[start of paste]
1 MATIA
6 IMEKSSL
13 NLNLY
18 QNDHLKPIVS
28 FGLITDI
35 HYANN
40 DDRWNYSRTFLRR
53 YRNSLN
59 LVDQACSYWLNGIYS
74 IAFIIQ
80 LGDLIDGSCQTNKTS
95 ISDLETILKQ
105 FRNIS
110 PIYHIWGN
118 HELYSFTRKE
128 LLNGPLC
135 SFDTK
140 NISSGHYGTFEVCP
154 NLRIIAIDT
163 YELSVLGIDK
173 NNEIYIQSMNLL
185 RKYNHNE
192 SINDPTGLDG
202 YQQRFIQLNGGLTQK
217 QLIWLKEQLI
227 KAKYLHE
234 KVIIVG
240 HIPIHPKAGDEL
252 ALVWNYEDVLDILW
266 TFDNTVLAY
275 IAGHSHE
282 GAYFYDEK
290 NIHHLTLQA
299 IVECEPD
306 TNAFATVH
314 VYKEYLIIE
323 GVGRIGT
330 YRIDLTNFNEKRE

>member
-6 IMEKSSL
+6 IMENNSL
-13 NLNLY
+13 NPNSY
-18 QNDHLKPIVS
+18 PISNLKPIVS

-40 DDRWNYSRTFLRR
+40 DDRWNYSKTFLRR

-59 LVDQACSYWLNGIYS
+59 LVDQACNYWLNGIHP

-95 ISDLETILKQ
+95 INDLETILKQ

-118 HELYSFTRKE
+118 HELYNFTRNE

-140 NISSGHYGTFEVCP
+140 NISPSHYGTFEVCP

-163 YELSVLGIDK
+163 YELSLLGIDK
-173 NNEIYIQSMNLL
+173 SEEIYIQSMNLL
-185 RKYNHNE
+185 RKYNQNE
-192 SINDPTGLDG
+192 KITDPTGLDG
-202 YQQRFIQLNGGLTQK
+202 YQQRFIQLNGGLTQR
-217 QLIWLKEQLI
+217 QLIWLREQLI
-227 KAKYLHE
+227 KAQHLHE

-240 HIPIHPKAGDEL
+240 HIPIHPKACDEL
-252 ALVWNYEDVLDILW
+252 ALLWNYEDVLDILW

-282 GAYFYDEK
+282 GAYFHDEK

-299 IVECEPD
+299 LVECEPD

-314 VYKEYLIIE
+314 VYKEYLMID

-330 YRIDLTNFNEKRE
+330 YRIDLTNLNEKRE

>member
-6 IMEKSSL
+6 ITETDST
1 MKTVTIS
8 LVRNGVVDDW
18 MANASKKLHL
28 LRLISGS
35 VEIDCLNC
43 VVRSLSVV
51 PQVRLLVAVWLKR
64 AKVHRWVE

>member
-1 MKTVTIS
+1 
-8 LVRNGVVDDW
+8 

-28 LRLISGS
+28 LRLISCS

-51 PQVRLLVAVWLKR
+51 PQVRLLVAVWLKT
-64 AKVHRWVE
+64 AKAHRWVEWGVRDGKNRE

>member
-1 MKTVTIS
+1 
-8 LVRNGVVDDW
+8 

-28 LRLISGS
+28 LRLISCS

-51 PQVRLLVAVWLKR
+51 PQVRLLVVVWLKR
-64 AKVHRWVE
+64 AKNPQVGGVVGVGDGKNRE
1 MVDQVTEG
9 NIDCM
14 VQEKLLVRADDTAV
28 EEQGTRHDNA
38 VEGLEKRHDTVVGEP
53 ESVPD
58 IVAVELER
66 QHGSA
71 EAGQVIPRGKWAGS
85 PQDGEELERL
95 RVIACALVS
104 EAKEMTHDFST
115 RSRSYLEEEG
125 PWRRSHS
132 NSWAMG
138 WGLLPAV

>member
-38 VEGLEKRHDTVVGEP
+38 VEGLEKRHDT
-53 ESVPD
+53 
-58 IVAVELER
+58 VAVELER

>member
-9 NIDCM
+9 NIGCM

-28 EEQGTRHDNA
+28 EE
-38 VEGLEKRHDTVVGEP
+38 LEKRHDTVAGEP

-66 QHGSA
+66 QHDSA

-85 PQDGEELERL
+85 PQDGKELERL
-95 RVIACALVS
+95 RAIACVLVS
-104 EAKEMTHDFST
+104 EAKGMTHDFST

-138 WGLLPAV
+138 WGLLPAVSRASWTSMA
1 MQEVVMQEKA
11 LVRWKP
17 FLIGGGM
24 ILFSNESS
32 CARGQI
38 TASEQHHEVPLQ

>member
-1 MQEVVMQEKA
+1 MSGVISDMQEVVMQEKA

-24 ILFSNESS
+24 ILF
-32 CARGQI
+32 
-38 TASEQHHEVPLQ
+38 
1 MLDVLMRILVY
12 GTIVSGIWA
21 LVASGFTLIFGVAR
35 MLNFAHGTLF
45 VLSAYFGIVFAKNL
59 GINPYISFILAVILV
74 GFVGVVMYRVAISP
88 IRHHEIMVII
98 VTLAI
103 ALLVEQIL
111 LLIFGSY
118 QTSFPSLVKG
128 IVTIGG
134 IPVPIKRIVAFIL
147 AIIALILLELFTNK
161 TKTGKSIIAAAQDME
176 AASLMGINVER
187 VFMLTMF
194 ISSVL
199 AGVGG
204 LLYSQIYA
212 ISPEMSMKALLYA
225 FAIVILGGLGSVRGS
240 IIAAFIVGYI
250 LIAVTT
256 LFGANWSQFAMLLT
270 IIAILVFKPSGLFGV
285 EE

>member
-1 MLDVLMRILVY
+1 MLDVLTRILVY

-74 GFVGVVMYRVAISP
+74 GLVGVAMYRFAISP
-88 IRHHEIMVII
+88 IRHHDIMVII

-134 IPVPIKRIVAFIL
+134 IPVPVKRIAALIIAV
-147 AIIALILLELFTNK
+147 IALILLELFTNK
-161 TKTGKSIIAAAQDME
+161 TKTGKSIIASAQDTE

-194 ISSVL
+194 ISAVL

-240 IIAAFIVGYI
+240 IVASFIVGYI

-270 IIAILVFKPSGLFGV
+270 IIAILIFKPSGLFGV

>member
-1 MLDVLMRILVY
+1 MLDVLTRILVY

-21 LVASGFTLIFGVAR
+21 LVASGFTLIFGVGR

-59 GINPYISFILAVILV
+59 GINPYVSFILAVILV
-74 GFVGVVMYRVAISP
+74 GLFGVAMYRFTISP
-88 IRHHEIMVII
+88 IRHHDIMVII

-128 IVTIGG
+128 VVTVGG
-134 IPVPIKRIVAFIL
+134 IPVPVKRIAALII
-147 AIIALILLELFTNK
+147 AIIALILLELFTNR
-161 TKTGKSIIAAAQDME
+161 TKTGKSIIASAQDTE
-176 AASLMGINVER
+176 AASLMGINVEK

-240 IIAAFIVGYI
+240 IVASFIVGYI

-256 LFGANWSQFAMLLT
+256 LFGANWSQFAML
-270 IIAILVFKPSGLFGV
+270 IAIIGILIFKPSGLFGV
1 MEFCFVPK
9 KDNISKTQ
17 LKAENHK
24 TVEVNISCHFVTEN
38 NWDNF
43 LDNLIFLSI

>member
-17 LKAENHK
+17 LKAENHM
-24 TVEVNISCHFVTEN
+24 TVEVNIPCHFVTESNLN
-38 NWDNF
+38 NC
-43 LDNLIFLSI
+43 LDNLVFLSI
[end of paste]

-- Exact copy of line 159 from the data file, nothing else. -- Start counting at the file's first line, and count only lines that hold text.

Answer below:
32 CARGQI